Asthma is a respiratory/breathing condition marked by recurrent attacks of breathlessness. It is a common childhood emergency and is also seen in adults.
Causes and Risk Factors
Bronchial asthma is a form of atopy and certain individuals have a genetic predisposition to atopy. It is characterized by bronchoconstriction i.e. the airway becomes narrower making it difficult for air to get through, hence the breathlessness. It is often triggered by exercise, allergens (e.g. dust, pollen grains), smoke, cold weather, respiratory infections, some drugs and some kinds of food.
Asthma symptoms include wheezing, breathlessness, chest tightness, and cough.
A clinical diagnosis of asthma is gotten by demonstrating an increase in airflow obstruction, difficulty with exhalation, elevated eosinophil count in peripheral blood, finding eosinophils and certain other cells and crystals in sputum.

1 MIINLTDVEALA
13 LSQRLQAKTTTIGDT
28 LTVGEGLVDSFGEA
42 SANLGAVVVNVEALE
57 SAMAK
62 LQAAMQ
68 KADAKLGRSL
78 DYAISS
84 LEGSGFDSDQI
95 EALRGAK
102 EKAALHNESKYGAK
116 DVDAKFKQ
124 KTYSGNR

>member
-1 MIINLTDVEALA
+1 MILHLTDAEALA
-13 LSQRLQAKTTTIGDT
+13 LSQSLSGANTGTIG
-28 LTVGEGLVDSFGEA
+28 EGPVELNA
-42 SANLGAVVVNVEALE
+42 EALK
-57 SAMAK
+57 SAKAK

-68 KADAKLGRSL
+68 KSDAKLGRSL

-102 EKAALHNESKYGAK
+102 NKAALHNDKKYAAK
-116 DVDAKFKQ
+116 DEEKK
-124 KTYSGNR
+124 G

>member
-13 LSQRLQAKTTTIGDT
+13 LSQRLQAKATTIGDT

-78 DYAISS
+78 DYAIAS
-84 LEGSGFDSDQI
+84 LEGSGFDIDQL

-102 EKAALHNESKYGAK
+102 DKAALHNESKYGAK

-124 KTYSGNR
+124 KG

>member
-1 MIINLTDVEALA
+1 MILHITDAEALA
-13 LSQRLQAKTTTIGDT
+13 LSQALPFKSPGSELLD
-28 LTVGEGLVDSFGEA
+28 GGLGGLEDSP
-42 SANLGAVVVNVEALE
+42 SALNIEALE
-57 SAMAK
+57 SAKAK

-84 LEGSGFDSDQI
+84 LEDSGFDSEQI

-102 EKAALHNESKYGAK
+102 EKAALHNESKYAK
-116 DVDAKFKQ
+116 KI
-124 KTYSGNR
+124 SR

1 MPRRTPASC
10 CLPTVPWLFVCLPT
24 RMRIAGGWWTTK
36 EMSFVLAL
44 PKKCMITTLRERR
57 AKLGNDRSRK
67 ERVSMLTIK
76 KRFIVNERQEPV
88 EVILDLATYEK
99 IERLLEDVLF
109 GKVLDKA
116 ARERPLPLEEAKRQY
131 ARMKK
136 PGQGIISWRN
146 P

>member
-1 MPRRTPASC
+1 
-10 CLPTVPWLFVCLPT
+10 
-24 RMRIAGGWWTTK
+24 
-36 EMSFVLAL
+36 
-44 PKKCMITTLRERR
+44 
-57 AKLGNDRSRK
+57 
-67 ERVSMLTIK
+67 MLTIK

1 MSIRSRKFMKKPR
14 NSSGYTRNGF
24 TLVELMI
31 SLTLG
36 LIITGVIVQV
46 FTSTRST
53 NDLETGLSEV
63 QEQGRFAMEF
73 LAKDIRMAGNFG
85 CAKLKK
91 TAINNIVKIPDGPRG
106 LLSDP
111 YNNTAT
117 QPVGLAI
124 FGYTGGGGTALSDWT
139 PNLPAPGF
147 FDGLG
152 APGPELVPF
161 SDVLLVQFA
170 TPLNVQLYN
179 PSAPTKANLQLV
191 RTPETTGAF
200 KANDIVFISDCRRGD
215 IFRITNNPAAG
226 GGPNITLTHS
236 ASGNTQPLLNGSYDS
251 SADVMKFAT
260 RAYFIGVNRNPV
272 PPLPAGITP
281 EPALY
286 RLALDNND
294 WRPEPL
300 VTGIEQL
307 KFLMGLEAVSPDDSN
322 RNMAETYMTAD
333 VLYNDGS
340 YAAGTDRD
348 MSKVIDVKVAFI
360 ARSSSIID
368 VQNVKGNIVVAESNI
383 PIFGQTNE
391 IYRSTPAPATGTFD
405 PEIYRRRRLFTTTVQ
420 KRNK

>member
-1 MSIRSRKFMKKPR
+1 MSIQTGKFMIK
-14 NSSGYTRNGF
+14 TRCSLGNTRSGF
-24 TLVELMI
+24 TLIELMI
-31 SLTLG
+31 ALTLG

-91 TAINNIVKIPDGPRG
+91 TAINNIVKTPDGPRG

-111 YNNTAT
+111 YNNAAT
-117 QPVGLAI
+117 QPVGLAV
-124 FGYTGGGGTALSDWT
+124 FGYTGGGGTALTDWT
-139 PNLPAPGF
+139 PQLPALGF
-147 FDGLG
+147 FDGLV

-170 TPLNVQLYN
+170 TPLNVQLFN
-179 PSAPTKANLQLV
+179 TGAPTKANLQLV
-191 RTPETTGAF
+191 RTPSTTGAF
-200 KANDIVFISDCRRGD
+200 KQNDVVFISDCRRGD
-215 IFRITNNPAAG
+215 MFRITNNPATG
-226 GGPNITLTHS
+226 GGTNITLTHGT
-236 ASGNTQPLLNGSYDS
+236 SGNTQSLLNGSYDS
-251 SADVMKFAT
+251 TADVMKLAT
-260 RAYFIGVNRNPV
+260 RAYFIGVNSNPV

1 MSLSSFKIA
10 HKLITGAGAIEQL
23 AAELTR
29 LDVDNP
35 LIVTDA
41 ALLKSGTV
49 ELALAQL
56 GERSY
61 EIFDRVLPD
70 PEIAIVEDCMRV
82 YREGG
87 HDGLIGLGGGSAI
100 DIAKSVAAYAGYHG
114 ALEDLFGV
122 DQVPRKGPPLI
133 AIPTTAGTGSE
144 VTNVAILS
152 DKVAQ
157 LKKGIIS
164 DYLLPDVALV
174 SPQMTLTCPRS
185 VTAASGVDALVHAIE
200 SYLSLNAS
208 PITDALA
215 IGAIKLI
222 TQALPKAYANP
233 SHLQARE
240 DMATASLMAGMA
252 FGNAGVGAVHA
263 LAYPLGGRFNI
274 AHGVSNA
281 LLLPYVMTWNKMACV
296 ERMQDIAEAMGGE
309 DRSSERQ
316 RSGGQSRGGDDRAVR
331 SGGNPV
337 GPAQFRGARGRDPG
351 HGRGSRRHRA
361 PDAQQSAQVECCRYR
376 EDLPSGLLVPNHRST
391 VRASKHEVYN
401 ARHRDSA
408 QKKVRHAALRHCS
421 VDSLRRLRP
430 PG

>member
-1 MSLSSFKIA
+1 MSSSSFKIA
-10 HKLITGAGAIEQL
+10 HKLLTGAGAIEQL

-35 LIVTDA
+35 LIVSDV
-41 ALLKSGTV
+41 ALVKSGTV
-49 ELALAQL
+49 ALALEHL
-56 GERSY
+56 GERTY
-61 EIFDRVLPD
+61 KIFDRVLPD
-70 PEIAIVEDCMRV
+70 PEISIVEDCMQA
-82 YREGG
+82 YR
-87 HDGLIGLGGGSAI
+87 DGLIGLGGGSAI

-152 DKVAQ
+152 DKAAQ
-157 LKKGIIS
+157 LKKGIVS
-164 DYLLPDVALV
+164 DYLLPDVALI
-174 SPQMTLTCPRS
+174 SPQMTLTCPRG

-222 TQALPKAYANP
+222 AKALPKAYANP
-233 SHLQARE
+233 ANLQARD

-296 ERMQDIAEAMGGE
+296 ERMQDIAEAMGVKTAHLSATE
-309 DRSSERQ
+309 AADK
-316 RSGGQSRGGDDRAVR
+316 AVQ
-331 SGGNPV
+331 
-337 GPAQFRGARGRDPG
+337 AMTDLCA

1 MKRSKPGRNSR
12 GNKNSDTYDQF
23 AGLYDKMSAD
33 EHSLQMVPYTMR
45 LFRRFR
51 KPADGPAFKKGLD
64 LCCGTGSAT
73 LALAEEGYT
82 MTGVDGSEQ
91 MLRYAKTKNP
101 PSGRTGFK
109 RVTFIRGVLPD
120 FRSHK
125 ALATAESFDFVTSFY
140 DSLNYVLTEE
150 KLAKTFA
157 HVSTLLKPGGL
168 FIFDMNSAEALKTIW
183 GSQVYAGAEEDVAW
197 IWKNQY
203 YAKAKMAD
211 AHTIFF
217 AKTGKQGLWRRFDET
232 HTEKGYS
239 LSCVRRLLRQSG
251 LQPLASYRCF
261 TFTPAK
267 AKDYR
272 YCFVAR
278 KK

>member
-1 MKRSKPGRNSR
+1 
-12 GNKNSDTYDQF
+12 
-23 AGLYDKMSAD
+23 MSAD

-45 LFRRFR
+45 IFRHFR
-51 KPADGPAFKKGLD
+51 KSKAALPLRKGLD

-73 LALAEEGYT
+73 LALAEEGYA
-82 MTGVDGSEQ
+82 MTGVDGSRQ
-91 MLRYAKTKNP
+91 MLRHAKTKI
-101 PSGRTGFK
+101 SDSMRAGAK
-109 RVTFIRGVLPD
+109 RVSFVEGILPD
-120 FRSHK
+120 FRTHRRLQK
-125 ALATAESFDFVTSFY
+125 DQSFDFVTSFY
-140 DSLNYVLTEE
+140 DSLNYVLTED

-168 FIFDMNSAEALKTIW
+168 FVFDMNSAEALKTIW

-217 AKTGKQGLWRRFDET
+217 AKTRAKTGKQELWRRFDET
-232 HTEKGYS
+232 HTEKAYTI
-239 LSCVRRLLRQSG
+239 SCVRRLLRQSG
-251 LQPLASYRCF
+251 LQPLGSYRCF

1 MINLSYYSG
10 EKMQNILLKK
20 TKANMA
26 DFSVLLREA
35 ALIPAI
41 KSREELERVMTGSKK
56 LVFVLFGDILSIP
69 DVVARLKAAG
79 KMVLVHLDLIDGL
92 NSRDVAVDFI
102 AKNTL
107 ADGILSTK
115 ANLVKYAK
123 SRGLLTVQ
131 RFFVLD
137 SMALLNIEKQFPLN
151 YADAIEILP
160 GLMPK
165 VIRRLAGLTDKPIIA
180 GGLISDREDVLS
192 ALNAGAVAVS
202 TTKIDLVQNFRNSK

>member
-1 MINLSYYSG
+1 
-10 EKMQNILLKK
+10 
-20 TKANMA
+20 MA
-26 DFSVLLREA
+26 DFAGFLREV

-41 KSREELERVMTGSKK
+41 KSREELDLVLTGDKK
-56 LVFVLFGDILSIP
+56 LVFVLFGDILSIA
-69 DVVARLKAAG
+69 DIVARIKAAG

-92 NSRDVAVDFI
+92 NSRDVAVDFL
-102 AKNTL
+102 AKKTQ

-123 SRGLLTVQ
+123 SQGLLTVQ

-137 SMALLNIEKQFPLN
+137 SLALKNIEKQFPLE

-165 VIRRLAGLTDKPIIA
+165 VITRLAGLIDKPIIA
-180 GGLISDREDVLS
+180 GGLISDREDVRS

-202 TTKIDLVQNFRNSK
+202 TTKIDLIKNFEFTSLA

Treatment of asthma can be by a broad range of medication options which act by reducing/reversing the inflammation and the bronchoconstriction. Acute/sudden asthma attacks are treated using inhalational medications such as salbutamol. Asthma medications can also be administered using a nebulizer (commonly in children).
People who have been observed to have a genetic predisposition to atopy and allergic reactions should avoid factors that have been known to aggravate them and ensure compliance with medications as prescribed by doctors.